Even small changes to your routine, like irregular sleep, exercise, or eating, can make migraines more frequent or painful.
Create consistency in your schedule and lifestyle habits to ease migraine pain and even prevent these headaches.
This is also called “headache hygiene.” Create a plan for your daily routine and overall lifestyle and stick to it. This helps you prevent migraines or make them less serious.
Don’t skip meals, delay meals for a long time, or fast. Eat consistent amounts of food throughout the day instead. Space out several small meals each day. Get a balance of lean proteins, healthy fats, and fiber, and limit processed foods to steady your blood sugar levels and prevent migraine attacks.
Have a snack if you can’t eat a meal on schedule or if you feel very hungry. Keep snacks at your desk or in your car to keep hunger at bay.
Drink water regularly throughout your day to prevent dehydration, which can also set off headaches. Keep a water bottle or sports drink with you when you are at work or out of the house.
It’s OK to drink a small amount of caffeine each day, like one or two cups of coffee. Keep your coffee habits consistent -- both in the amount you drink and when. Have your coffee at the same time each morning or afternoon.
Set a sleep routine
Create good sleep hygiene: Changes to your sleep routine like oversleeping, not getting enough sleep, or naps, can trigger migraines. Set regular sleep habits to help you get a good night’s rest every night. Limit naps to 30 minutes.
Set fixed times when you get into and out of bed each day. Go to sleep at the same time every night, including on weekends. Set a regular time to wake up each morning too. Try to get a consistent amount of sleep each night.
Make your bedroom a place for sleep or sex only, not a place where you do work, talk on the phone, watch TV, or catch up on the news. Don’t watch TV in bed or use your phone or tablet computer when it’s time to go to sleep. Keep your bedroom cool, dark, and as quiet as possible. This will help you get consistent, restful sleep.
Before bedtime, do something to wind down and relax each night. Take a warm bath, read a book, or listen to music.
Steady exercise habits
Regular exercise can prevent migraines or make headaches less frequent and painful. Plan to do about 40 minutes of moderate aerobic exercise 3 days each week. Intense workouts may make migraines worse or cause muscle pain, so steady, gentle exercise is better.
If you sit most of the day at a desk job, don’t try to tackle all of your housework or yardwork on the weekends. This sudden, intense burst of exercise could trigger a headache. Try to spread out physical activities evenly.
Short, regular sessions of exercise improve your physical fitness and help you manage your weight. This helps you keep your blood sugar levels steady to avoid migraines. Exercise also releases brain chemicals called endorphins and encephalins that help control pain. Steady amounts of exercise can help you manage stress too.
If you haven’t exercised in a while, start with small, gentle activities at first, and gradually increase your fitness. Try low-impact, aerobic exercises like walking, riding a stationary bike or elliptical machine, swimming, or yoga.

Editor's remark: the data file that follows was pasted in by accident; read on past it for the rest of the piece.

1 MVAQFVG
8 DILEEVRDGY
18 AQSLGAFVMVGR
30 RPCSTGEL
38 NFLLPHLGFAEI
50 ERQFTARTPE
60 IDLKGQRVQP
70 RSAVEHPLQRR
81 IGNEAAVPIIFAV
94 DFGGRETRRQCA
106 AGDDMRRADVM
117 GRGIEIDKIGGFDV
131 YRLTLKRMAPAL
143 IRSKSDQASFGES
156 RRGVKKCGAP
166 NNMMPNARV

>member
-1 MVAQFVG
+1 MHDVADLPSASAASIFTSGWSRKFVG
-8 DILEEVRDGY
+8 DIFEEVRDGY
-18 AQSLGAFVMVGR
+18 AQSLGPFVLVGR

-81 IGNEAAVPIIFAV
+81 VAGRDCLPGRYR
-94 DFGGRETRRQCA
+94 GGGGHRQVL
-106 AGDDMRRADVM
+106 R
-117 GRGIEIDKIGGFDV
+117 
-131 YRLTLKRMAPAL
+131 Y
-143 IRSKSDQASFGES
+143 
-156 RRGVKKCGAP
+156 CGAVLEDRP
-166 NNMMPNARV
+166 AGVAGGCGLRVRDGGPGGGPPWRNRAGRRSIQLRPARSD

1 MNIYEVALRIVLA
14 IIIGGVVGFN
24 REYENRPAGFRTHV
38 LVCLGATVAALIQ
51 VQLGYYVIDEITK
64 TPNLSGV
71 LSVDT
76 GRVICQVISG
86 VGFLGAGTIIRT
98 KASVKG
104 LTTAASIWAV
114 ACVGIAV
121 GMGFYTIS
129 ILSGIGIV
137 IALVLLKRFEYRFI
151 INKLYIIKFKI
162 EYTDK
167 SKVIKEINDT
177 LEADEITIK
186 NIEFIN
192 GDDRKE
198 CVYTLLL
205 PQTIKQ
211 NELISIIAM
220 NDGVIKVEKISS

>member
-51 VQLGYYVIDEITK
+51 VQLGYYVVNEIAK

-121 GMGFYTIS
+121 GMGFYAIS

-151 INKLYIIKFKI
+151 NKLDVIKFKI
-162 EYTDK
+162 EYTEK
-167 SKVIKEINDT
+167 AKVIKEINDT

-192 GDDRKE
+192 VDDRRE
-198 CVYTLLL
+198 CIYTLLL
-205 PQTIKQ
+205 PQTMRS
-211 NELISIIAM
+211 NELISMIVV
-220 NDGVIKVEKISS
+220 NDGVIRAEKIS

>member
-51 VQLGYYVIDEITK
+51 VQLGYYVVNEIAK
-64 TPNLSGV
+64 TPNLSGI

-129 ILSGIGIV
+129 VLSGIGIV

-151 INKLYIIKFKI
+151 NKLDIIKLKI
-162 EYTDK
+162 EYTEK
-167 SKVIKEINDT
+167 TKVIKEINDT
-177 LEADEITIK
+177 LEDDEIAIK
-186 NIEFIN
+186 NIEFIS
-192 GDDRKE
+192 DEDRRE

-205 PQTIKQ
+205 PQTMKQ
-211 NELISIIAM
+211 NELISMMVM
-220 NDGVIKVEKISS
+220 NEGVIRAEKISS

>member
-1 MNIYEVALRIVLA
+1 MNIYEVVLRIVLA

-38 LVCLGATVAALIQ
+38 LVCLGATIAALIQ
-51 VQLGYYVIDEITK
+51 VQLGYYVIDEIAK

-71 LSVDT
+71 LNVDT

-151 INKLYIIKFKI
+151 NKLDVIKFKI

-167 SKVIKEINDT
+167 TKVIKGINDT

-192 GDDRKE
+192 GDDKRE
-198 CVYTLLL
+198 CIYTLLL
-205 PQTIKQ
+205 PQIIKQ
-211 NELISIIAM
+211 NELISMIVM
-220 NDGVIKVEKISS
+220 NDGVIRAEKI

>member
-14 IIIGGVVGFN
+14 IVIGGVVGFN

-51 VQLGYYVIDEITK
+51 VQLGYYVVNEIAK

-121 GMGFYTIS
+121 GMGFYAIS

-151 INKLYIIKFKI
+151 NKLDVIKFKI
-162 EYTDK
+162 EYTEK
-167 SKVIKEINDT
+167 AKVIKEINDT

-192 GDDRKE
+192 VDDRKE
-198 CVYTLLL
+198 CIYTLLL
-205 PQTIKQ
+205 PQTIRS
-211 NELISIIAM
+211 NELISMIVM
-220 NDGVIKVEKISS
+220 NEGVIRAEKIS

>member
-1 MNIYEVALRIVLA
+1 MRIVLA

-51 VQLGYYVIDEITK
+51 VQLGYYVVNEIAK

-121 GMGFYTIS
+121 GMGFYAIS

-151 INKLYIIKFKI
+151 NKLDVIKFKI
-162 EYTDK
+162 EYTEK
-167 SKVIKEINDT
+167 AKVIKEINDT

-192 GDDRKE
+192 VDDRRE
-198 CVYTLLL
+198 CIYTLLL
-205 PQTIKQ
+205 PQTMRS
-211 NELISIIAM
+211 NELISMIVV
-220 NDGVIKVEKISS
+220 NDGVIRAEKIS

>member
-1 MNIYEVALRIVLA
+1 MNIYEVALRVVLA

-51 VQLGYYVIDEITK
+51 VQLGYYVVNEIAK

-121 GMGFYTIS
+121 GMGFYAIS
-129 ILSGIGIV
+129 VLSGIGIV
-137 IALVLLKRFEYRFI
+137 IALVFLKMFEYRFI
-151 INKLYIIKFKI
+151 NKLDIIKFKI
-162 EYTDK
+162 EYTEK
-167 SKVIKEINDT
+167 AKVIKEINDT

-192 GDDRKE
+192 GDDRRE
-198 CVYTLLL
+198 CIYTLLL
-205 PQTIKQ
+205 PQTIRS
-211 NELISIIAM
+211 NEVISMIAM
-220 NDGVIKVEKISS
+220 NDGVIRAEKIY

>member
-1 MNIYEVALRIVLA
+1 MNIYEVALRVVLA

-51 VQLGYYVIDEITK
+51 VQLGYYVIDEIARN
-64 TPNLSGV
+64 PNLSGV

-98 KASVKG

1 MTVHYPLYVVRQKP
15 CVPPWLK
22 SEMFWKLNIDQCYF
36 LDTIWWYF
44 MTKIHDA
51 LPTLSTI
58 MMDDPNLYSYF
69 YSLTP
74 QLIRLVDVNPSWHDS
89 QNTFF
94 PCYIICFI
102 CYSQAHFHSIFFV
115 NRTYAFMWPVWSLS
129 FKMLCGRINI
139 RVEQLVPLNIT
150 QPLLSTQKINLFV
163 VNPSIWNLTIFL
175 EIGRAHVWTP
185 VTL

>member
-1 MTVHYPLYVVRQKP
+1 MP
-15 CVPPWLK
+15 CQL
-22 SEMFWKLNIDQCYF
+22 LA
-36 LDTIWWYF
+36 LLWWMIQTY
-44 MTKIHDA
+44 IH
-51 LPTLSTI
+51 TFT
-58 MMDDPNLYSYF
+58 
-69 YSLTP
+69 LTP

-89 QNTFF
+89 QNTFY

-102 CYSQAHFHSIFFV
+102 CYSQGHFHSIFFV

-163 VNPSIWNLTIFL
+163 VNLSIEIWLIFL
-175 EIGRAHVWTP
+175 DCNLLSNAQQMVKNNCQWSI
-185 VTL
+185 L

Manage stress with a regular routine
Set a consistent schedule to stay calm and not feel rushed or overwhelmed.
Stick to your schedule, so you have plenty of time to do your exercise, eat regular meals, and enjoy relaxing activities that keep you from stressing out.
- Create a schedule of daily tasks like laundry, paying bills, or responding to emails. Plan to do them at the same time each day or evening.
- Check your schedule and to-do list each week. If you think you won’t have time or energy to tackle every item on your list, see what you can cut. Delegate some tasks to family members or ask for help.
- Plan family meals for the week ahead that are easy to prepare, so you can spend a set amount of time to cook or heat up a meal and not stress out figuring out what to have for dinner.
- Schedule a consistent amount of time each night to watch TV or catch up on the news. Binge-watching TV or news programs for hours can be stressful. When your screen time is up, turn off the tube or tablet.
How Can I Plan Ahead to Manage Disruptions to Routine?
You can’t predict or avoid all disruptions to your routine, but unexpected changes can trigger headaches. Do the best you can to plan ahead, especially when you travel:
- Take food and water with you on trips to prevent hunger and dehydration. Pack an eye mask and neck pillow in your carry-on bag, so you can sleep on the plane.
- When you’re on vacation or a business trip, try to stick to your regular sleep schedule and bedtime routine. Download a white noise app to your phone or bring earplugs that muffle annoying sounds.
- Give yourself enough time to get to your destination without stress or exertion. If you’re driving or waiting on your flight in the airport, take some breaks to stretch.
Photo Credit: adamkaz / Getty Images
American Migraine Foundation: “Lifestyle Changes for Migraine Management,” “Headache Hygiene: What Is It?” “5 Holiday Travel Tips from our Migraine Community.”
Cedars-Sinai: “Managing Migraines Amid COVID-19.”
National Migraine Centre: “Migraine Triggers?”
Mayo Clinic: “Migraines: Simple steps to head off the pain.”
Annals of Translational Medicine: “Physical exercise and migraine: for or against?”
Piedmont Healthcare: “Why Routines Are Good for Your Health.”